A collaborative investigation on gold smuggling in the Americas, developed by five journalism organizations including the Miami Herald and el Nuevo Herald, was awarded Thursday the prestigious Premio Gabo, the most important distinction for journalistic work in Spanish and Portuguese.
The project, Venezuela, el paraíso de los contrabandistas, won in the Text category, and was regarded upon submission by the contest judges as “a piece made with a lot of courage and that dazzles for its originality.”
The organizations involved were InfoAmazonia (Brasil), Correo del Caroní (Venezuela), De Correspondent (Holland), Runrun.es (Venezuela), the Miami Herald and el Nuevo Herald.
It was published on July 23, 2019, as a six-part series in the Herald titled, “Smugglers’ Paradise: How ‘Blood Gold’ Keeps Maduro in Power.” It explored the trafficking of illegal gold starting from Venezuela and exposed how Venezuelan refugees are frequently used as smugglers across international borders.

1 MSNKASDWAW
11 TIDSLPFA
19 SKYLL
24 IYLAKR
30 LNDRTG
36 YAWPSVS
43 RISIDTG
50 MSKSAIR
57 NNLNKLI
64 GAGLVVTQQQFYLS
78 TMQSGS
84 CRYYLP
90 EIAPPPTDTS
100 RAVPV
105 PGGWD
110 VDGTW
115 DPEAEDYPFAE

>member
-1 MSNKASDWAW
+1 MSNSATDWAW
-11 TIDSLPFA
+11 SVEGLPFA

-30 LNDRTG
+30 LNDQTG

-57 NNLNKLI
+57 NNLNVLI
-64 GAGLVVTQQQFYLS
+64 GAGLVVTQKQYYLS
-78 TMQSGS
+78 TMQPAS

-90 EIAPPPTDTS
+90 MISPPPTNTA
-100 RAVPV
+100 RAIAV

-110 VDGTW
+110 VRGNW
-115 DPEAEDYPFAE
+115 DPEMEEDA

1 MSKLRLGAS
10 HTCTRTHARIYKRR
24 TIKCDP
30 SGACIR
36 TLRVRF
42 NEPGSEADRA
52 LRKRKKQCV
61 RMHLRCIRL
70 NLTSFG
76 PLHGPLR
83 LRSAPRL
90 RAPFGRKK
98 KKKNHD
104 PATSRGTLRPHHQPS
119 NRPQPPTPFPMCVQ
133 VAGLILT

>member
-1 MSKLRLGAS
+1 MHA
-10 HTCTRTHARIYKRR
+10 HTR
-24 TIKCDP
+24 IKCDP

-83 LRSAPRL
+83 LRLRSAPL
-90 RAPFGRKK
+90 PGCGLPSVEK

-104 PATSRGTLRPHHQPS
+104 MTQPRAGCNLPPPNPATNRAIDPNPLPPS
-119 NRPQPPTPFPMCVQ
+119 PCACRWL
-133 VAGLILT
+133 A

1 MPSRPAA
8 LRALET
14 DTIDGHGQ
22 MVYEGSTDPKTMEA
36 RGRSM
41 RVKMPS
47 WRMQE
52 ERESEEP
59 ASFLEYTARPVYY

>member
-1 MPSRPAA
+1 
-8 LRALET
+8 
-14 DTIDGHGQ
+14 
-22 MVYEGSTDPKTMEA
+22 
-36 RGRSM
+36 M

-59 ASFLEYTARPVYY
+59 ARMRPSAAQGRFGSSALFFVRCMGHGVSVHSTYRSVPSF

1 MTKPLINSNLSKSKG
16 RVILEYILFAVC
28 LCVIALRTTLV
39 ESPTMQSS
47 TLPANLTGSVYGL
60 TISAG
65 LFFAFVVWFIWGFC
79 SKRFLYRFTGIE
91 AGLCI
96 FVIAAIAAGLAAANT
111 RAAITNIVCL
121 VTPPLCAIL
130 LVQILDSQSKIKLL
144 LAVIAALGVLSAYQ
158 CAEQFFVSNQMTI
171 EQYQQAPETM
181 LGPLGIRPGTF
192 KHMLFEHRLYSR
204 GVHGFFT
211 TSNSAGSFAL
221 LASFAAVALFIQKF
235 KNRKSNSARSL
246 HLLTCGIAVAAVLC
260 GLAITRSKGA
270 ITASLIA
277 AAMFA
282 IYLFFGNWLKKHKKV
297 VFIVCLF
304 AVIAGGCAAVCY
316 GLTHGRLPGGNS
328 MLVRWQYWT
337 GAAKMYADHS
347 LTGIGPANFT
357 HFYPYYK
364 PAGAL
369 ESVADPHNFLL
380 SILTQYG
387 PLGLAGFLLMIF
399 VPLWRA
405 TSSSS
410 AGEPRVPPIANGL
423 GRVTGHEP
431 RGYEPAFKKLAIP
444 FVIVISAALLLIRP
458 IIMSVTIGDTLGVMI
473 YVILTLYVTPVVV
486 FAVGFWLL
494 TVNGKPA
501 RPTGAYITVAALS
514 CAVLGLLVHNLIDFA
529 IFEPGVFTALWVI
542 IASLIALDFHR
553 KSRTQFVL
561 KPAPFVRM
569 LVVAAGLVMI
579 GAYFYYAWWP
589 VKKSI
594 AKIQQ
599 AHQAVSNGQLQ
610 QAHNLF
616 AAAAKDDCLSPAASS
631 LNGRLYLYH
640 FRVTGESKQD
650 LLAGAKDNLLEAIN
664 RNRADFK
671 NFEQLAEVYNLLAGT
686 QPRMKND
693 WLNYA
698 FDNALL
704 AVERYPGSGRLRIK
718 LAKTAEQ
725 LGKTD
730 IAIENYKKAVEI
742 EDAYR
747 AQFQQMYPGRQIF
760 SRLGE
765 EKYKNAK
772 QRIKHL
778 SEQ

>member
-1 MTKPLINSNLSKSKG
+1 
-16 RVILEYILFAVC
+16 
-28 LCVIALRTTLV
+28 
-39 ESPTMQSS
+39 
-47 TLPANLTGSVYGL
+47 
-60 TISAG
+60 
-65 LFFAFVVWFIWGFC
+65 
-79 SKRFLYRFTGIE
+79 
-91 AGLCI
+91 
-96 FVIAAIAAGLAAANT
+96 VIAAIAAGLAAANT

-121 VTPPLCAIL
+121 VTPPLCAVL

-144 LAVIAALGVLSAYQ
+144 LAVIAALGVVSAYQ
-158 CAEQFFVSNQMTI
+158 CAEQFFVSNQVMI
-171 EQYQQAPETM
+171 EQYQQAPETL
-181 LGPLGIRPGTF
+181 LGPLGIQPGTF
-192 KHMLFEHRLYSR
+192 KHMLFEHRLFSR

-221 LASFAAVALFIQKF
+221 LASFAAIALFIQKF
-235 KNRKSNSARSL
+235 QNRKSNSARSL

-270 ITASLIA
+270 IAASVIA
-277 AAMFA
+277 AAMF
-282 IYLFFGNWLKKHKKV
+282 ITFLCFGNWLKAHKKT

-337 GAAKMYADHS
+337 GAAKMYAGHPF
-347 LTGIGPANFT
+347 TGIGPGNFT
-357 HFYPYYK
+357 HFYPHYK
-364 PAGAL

The project, which used data analysis, documents and extensive field reporting, also explored how political leaders in Venezuela profited from the operation, which uses Colombia and islands in the Caribbean as midpoints before the gold is distributed to far-reaching customers in the United States, Europe and the Middle East.
Nine journalists and 16 translators, editors, developers and others, made up the team that built the months-long project. At the Herald, reporters Antonio Maria Delgado, Kyra Gurney, Jim Wyss, Nick Nehamas and Jay Weaver worked along with editors Casey Frank and Nancy San Martin.
The Premio Gabo is named for and inspired by the work of Gabriel García Marquez, Nobel Prize winner and one of the most iconic Latin American literary giants.